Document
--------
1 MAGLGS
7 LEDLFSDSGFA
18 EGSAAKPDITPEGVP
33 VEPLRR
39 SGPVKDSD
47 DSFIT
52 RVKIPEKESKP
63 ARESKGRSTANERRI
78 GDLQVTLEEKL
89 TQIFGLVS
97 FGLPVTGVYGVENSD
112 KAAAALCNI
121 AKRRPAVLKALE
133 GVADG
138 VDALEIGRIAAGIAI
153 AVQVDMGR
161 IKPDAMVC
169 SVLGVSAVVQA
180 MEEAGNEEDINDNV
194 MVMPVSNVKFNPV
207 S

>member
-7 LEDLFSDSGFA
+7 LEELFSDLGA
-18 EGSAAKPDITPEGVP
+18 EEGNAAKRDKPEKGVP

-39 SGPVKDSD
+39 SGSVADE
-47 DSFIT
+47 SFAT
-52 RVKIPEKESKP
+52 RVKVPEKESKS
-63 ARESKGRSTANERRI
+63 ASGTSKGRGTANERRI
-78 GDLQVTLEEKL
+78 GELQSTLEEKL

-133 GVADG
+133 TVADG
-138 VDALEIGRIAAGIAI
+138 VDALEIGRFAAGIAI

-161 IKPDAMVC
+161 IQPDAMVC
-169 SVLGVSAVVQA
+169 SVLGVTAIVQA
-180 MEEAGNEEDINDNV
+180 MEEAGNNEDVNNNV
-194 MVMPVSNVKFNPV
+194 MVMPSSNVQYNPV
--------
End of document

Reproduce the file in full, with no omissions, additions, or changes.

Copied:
1 MAGLGS
7 LEDLFSDSGFA
18 EGSAAKPDITPEGVP
33 VEPLRR
39 SGPVKDSD
47 DSFIT
52 RVKIPEKESKP
63 ARESKGRSTANERRI
78 GDLQVTLEEKL
89 TQIFGLVS
97 FGLPVTGVYGVENSD
112 KAAAALCNI
121 AKRRPAVLKALE
133 GVADG
138 VDALEIGRIAAGIAI
153 AVQVDMGR
161 IKPDAMVC
169 SVLGVSAVVQA
180 MEEAGNEEDINDNV
194 MVMPVSNVKFNPV
207 S

>member
-7 LEDLFSDSGFA
+7 LEELFSDLGA
-18 EGSAAKPDITPEGVP
+18 EEGNAAKRDKPEKGVP

-39 SGPVKDSD
+39 SGSVADE
-47 DSFIT
+47 SFAT
-52 RVKIPEKESKP
+52 RVKVPEKESKS
-63 ARESKGRSTANERRI
+63 ASGTSKGRGTANERRI
-78 GDLQVTLEEKL
+78 GELQSTLEEKL

-133 GVADG
+133 TVADG
-138 VDALEIGRIAAGIAI
+138 VDALEIGRFAAGIAI

-161 IKPDAMVC
+161 IQPDAMVC
-169 SVLGVSAVVQA
+169 SVLGVTAIVQA
-180 MEEAGNEEDINDNV
+180 MEEAGNNEDVNNNV
-194 MVMPVSNVKFNPV
+194 MVMPSSNVQYNPV